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rigid foam board with fiberglass backing on both sides

rigid foam board with fiberglass backing on both sides

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  #1  
Old 12-20-09, 07:27 AM
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rigid foam board with fiberglass backing on both sides

I came across some "seconds" of rigid foam board today. The foam board was 1" thick 4x8 sheets and the seller called it roofing foam. It looked like polyisocyanurate, but with a fiberglass backing on both sides. The price was good-- $350.00 for 48 sheets. However, I was afraid of the fiberglass backing on both sides. Also, the sheets weren't flat from where they have been outside, but I imagine they would go back to flat again? Can this sort of foam be stacked together in layers even though it has the fiberglass backing? Problems with moisture/mold? Can it be used along basement walls?
 
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  #2  
Old 12-28-09, 01:42 PM
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Strangely the first time I heard about this was about 6 hours ago. i read of a guy who seemed to know a good bit, he had put it in his basement and after some time had to rip a bit of the wall down for plumbing and found that this stuff had performed well without mold issues. I have no idea where I found the thread or how I found it unfortunately
 
  #3  
Old 01-04-10, 09:40 PM
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This does sound like plyiso. I am using it in a cathedral ceiling; three layers of 2 inch. I purchased new and have been assured by the manufacturer and saleperson that the fibreglass is not a vapour barrier and that therefore it can be stacked without problems i.e it will allow vapour to flow through. The foil backed is a different story. I find it does flatten and that is a great price by the way.
 
  #4  
Old 01-05-10, 05:36 AM
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Where did you find this stuff? I haven't seen it anywhere else locally... Who is the manufacturer?


Originally Posted by hironomous View Post
This does sound like plyiso. I am using it in a cathedral ceiling; three layers of 2 inch. I purchased new and have been assured by the manufacturer and saleperson that the fibreglass is not a vapour barrier and that therefore it can be stacked without problems i.e it will allow vapour to flow through. The foil backed is a different story. I find it does flatten and that is a great price by the way.
 
  #5  
Old 01-05-10, 04:08 PM
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I'm in Canada (Saskatchewan) and got it at a roofing supply store. I think it is a chain you might also have called "Roofmart". It is called "IKOtherm" and produced by IKO.

Really easy to work with, as it cuts like butter with a jigsaw, handsaw or circular saw, but man those fibres are nasty - wear gloves and eye protection. I sealed the edges with spray foam (which sort of defeats any environmental advantage). As per a post on another thread, I found that leaving a 1/4 inch gap made it easier to fill than trying to cut them precisely.

I am not sure it responds as well to direct moisture (i.e. directly against concrete in a basement wall) as poystyrene, but you could likely email IKO and ask. They were great about responding to me. As I said, I was assured that the foam and facing are vapour permeable and so o.k. stacked within the wall (or ceiling in my case) cavity.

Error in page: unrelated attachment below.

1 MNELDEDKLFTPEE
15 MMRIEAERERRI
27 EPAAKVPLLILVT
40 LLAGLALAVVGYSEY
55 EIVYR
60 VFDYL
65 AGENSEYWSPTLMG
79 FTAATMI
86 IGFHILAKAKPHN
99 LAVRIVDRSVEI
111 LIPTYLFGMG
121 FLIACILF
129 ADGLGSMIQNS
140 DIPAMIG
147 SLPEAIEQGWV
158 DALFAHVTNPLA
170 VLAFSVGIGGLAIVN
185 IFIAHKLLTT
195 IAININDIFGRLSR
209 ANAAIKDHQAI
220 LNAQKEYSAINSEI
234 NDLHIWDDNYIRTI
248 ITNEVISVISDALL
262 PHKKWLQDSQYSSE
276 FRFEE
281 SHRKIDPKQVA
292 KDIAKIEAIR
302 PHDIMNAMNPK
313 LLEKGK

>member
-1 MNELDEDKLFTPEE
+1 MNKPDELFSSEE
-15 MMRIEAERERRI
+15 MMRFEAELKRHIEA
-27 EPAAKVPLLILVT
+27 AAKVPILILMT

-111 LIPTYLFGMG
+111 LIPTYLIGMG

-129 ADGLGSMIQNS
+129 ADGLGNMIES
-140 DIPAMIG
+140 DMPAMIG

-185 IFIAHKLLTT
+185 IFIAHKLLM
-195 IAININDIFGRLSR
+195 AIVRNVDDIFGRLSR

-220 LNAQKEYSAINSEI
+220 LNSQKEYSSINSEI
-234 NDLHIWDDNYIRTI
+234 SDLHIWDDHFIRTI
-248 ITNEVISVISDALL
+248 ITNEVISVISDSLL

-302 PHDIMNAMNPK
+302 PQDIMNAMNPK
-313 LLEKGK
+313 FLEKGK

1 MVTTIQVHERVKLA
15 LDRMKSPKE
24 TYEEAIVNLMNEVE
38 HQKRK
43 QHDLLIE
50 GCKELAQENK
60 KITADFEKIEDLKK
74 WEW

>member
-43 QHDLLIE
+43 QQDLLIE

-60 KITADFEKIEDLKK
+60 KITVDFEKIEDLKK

#6  
Old 01-05-10, 05:26 PM
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Just curious...did you fill the entire depth of the gaps, or just fill it enough to seal things things up? That is, if the 1/4" gap is a total of 6 inches deep, did you fill the entire 6 inches or just the initial inch or so?



Originally Posted by hironomous View Post
As per a post on another thread, I found that leaving a 1/4 inch gap made it easier to fill than trying to cut them precisely.
 
  #7  
Old 01-05-10, 05:32 PM
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Originally Posted by rmcfall View Post
Just curious...did you fill the entire depth of the gaps, or just fill it enough to seal things things up? That is, if the 1/4" gap is a total of 6 inches deep, did you fill the entire 6 inches or just the initial inch or so?
I used this approach and personally aimed to do more along the lines of filling 6" deep as opposed to just a seal. This was at my rim joists where I was using 2" chunks of foam so it's no big deal to make it as deep as that.
 
  #8  
Old 01-05-10, 06:32 PM
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I did each layer separately, since I figured any cold air getting betwen layers would deccrease the insulating value, so I only had two inches to fill at a go. Cause the foam expands so much, if you get it into the crack, it pretty easily fills an inch or two of depth,

It goes a long way, but I still used a lot of cans. The foam is strong enough to move the sheets though, so it proved important to fasten them well to the studs (I used drywall screws). All of this adds to the cost. If you want to maximize your savings and insulating value, you might be best to fill the cavities with batts and use the foam sheets as a layer over the studs to provide a thermal break.
 
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